Introduction to Teaching Methods
Jan 14, 2012 Teaching Methodology 4191 Views
Teaching English as a second or foreign language entails the use of both traditional teaching methods as well as instructional techniques that are unique to the study and learning of language. Traditional teaching methods include teacher-centric approaches such as explicit teaching as well as approaches that encourage active student participation. Based on the teaching experiences of educators around the world, different techniques should be deployed depending on the instructional purpose, the subject matter, and the students' level of competency, cognitive ability and enthusiasm. Concentrating and using just one approach has often been found to be grossly inadequate while a rich combination of approaches result to the most favorable learning outcomes.
This article describes the most common and effective methods that are being used in traditional classrooms as well as the alternative or improvised techniques that have been developed specifically for language instruction.
Fundamental Methods of Instruction
The primary approach in sharing new knowledge is basically the teacher-centric model that entails the techniques of 1) Exposition/Explanation/Description, and 2) Demonstration. Meantime, the participatory approach balances the responsibility of the cognitive process between teachers and students and employ the techniques of 1) Collaboration and 2) Teaching from a student perspective.
In the teacher-centric approach, the learning process follows the classic knowledge transfer model: teacher-to-student. The basic techniques used in this model include direct exposition and explanation of different subjects through formal or mini lectures that may be accompanied by audiovisual materials (whiteboard notes, CD ROM, videos, music, presentations, and other instructional multimedia). Using the techniques of exposition-explanation-description, students are often required to memorize different concepts, and, in the case of language instruction, the actual verbalizations (oral recitation) of words and phrases.
The very useful technique of concept/process demonstration also traditionally belongs to the teacher-centric approach. Through the technique of demonstration, the teacher can dramatically illustrate a concept by presenting it in different scenarios wherein students can clearly identify the different factors, players, or processes that are in play. In terms of language instruction, actual conversations in the foreign or second language within different contexts may be shown to students in order to help them establish the distinctions of language use for different language encounters. Compared with the former technique, demonstrations are better able to reinforce lesson concepts because demonstrations enable students to assess and appreciate sensory (visual and auditory) affirmations of the different concepts being taught by the teacher. This way, students are better able to retain and apply the lesson concepts when the need arises. An actual and simple conversation in English orchestrated for this purpose is an excellent instructional resource that will go a long way in language learning classrooms.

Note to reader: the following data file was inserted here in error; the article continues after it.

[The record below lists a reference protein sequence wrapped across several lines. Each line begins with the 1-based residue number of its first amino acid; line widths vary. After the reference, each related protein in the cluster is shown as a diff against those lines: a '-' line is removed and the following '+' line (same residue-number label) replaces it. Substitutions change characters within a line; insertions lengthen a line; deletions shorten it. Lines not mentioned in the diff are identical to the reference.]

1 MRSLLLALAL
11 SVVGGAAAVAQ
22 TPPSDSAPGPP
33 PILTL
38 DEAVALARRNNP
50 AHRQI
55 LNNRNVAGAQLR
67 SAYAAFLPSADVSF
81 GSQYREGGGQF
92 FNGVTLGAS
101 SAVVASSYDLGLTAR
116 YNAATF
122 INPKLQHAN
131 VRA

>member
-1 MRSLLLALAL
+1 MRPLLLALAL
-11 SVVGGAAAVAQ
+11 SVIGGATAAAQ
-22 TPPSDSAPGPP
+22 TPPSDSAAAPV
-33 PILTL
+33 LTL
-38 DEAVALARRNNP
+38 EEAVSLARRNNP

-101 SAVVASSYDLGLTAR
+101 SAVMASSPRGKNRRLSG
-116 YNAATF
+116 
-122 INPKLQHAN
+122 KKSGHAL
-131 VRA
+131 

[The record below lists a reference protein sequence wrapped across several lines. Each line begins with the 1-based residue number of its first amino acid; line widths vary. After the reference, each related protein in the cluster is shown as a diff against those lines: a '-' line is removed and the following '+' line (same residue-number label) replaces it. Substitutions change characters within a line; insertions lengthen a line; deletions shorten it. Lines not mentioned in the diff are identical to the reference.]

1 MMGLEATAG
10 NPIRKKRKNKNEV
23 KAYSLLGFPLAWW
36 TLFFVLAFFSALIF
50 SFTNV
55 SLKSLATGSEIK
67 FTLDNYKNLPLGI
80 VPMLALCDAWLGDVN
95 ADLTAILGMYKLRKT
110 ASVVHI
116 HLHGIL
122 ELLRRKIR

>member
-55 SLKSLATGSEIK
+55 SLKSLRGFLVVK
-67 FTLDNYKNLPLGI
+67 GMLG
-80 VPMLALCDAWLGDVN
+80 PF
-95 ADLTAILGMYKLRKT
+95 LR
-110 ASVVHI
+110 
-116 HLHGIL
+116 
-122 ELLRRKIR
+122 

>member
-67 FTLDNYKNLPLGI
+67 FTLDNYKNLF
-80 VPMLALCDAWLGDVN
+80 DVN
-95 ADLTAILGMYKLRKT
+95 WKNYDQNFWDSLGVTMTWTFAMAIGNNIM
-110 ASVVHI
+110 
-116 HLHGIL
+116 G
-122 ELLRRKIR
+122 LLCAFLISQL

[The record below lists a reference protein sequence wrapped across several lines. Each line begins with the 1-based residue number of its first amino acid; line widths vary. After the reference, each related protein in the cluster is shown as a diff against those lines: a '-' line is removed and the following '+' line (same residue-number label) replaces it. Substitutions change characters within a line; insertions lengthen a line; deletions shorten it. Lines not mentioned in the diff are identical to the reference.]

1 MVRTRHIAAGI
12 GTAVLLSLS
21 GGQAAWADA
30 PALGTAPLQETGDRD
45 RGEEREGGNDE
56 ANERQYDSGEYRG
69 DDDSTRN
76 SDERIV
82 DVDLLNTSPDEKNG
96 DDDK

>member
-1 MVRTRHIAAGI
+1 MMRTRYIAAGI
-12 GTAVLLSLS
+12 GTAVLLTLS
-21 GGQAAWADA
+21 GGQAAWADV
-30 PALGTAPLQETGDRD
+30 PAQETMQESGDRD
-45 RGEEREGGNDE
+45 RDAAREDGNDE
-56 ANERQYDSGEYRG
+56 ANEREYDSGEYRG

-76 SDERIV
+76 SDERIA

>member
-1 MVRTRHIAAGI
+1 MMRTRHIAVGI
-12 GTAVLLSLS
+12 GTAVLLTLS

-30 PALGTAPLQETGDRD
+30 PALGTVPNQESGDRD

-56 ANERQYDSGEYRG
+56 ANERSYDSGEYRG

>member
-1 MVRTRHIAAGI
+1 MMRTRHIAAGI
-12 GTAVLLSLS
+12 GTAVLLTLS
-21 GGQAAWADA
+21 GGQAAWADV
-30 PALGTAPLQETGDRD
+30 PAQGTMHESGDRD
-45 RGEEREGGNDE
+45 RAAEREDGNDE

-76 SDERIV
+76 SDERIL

On the other hand, participatory approaches allow students to assume more responsibility in the cognitive process. Participatory approaches greatly encourage collaboration and role-playing such that students become very active drivers of their own competency about the lesson topics. In sessions that promote inter-student collaboration, the deeper involvement of students concerning the session outcome enhances their awareness of the concepts being described by the teacher. In addition, the participatory approach is a good way of assessing individual students' socialization and leadership skills. Collaborative techniques may involve the submission of group projects, the holding of group discussions, role-play and simulations, and fieldwork.
For students with varying degrees of leadership aptitudes, the technique of teaching or presenting to peers and colleagues can further improve their subject competency. After all, research have conclusively shown that teaching is a very effective way of learning a subject matter, one reason why formal teachers eventually become extremely competent in their fields. By temporarily allowing students to role-play and assume the responsibilities of teachers, they eventually gain confidence about the subject matter and improve their skills expounding on or demonstrating its concepts.